Home arrow Destination Guide arrow Belize District arrow Crooked Tree Village
PDF Print E-mail

Crooked Tree Village


Getting Here & Around | Accommodations & Meals
Activities | Find a Tour Guide

A short 33-mile trip north of Belize City leads to lowland savannah areas, seemingly void of life, but a two-mile causeway off the highway leads to a tiny oasis that teems with life. Sandwiched by two lagoons and topped by a few creeks lies Crooked Tree, the sleepy Creole village of narrow sandy lanes lined with cashew trees. During the dry season, the lagoons shrink in size creating a high concentration of fish and thus a banquet feast for thousands of birds, including the famous jabiru stork. No matter what time of year, however, a trip to Crooked Tree yields a pleasant experience with friendly, local people and natural beauty.


Getting to & Around

By Bus
Getting to Crooked Tree by bus is relatively easy. From Belize City, take any regular bus going north to Orange Walk or Corozal and ask to be let off at Crooked Tree. From there, you can either walk (enjoying the birdlife along the way) or hitch a ride with a local vehicle heading to the village. There is also a local bus service for the village that leaves Belize City three times daily.

By Vehicle
If you have a private vehicle, drive 33 miles north from Belize City until you see the well-marked signs pointing you to Crooked Tree Village. From Orange Walk Town, Crooked Tree is south about 20 miles. After turning onto the causeway, drive for 2 miles and you will enter the village. A visitorís center is located at the entrance of the village and can provide you with information. Be aware that there are areas of soft sand and so stick to the main lanes with the vehicle.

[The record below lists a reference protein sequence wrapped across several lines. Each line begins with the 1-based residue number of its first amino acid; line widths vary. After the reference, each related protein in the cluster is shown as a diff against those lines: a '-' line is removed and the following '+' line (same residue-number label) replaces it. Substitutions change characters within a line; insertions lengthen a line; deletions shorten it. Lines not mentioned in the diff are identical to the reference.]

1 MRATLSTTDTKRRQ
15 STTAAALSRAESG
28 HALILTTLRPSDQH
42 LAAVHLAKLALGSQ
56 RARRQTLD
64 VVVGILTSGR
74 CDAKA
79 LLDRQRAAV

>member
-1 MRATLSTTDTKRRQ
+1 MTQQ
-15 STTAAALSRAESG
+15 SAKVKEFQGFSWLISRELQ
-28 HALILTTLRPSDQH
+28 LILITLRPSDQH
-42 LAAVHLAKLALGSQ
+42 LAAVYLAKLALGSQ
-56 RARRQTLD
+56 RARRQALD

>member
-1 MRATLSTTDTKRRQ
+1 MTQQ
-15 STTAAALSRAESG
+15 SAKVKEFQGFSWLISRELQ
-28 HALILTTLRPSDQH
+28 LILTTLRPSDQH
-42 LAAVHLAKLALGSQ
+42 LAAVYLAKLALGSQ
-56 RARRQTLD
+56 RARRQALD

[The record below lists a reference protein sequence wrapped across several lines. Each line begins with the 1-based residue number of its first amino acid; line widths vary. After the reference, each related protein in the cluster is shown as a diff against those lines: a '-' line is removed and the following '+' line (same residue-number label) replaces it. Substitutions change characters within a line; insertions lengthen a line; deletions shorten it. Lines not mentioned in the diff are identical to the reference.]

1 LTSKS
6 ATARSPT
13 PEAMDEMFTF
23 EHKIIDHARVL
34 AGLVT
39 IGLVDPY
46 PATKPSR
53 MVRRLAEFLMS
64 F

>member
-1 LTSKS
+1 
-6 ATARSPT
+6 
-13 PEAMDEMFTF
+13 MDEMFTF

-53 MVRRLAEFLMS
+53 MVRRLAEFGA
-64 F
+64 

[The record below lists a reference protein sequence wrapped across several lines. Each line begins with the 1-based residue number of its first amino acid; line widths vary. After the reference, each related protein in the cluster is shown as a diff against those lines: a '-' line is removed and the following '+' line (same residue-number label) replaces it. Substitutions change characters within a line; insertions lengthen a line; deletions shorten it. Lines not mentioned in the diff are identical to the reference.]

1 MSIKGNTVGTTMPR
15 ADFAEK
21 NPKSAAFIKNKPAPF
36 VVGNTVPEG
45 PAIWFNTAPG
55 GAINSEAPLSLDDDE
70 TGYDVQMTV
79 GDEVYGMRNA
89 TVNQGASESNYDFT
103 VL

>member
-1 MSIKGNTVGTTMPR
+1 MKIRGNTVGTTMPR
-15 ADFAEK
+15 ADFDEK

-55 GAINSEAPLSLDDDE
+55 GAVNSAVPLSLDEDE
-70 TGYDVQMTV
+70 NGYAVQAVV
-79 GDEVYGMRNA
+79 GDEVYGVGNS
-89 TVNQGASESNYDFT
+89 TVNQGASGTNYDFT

Once you are here, getting around Crooked Tree is relatively easy by foot along the sandy lanes and footpaths.


Accommodations & Meals

Click here for a listing of Belize Explorer accommodations located in Crooked Tree Village.

There are a few stores and shops in the village and two restaurants serve Creole food.


Activities

Bird watching: By far the most popular activity, birding, is due to the huge variety of fauna in the lagoons, swamps and along the creeks. From the gigantic jabiru stork to the tiny warblers and hummingbirds, amateurs and birding enthusiasts will have no shortage of feathered friends, with over 300 species being recorded here. Excellent local guides are also available.

Boating & Paddling: The network of waterways surrounding the village make for an exciting way to explore the natural beauty while increasing the likelihood of seeing birds, reptiles and small mammals. While a tour may seem a little bit expensive (US $25 and up), it is well worth it for the experience.

Cashew Festival: Each year the village hosts the Cashew Festival in May with demonstrations on the many uses of the nut and fruit. Read about the Cashew Festival.


Maya Sites: Several small Maya sites are in the area. One on the western shore of the lagoon, Chau Hiix, is being excavated by students from University of Indiana who have on-going work with the Department of Archeology and the village.


Other Attractions: Check out the interactive map for other attractions in the area.


Belize District:  Belize City | Crooked Tree Village | Gales Point Village | Lucky Strike Village | Scotland Halfmoon Village | Community Based Tourism





Advanced Search


Belize District.Com
Belizean Journeys
Online Magazine

Belize Today